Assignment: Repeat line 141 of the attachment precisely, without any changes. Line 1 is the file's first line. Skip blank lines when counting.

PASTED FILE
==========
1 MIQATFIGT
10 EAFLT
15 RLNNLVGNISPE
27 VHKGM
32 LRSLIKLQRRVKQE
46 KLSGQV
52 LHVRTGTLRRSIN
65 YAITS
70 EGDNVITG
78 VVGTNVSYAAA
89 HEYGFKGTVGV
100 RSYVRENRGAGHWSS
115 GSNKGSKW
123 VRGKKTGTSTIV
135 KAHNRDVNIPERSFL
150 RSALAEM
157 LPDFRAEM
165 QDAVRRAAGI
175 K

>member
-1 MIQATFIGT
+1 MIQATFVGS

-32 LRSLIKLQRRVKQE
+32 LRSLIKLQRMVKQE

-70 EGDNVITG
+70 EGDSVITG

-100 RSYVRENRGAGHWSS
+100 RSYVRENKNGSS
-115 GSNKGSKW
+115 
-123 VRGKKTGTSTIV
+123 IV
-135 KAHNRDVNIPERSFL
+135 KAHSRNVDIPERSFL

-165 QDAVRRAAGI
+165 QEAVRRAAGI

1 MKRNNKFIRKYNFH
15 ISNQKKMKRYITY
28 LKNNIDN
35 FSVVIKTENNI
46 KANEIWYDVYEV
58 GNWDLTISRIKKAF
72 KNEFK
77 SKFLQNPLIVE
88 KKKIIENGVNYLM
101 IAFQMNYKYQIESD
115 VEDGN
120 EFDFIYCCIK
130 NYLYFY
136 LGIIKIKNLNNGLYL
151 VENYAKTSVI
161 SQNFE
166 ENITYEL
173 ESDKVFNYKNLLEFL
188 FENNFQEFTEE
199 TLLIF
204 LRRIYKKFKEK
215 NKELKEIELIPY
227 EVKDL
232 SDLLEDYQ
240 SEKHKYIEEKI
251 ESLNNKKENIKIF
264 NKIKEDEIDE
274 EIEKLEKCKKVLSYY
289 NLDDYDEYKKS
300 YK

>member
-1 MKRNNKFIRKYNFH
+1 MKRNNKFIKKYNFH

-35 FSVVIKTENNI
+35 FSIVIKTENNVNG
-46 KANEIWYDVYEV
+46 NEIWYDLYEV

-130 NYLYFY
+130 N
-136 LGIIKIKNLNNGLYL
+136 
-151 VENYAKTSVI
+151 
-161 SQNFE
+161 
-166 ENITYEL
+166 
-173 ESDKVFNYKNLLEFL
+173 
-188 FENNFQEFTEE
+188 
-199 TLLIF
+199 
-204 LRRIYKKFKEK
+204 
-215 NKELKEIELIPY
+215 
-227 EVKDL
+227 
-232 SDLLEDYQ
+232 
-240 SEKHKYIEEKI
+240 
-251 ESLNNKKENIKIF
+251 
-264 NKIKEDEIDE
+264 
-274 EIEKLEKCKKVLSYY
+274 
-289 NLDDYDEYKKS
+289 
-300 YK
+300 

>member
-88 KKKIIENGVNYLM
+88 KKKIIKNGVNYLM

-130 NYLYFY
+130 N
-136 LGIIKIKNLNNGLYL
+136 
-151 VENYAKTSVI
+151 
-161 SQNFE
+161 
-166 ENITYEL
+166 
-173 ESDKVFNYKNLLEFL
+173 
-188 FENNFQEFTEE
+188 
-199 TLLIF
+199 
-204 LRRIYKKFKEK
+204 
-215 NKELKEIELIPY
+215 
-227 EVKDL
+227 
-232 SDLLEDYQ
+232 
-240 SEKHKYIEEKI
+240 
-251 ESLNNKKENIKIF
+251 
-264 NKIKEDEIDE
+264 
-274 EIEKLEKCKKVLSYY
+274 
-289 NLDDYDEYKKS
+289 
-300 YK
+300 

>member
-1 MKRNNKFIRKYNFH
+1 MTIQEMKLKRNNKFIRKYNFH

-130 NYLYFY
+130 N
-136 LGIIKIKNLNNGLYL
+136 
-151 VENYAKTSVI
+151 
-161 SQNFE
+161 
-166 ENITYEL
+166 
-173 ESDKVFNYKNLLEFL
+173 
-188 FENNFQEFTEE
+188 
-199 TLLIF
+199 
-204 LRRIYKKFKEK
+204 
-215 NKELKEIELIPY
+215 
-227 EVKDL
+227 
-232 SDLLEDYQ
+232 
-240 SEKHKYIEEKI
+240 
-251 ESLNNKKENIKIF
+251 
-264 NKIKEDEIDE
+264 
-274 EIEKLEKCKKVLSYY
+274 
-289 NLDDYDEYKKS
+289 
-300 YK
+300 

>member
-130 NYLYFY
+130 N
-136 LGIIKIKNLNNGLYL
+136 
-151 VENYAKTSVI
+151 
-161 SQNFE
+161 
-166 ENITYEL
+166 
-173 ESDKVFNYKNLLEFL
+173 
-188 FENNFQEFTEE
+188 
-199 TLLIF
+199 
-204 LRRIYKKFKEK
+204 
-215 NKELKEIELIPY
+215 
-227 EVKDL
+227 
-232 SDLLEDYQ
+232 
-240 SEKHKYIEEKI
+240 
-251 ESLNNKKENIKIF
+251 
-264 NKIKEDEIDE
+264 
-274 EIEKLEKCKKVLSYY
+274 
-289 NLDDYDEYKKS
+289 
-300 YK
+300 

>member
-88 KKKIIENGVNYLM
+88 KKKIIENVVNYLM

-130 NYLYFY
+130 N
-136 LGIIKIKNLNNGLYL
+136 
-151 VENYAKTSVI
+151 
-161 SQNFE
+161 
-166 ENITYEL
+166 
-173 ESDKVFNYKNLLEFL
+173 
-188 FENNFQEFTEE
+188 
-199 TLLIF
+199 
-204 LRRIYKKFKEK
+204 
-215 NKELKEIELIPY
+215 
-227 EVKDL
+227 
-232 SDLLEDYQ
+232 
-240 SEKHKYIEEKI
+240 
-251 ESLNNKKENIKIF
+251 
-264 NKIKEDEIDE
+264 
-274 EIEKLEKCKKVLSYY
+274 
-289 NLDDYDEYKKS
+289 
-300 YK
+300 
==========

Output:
-264 NKIKEDEIDE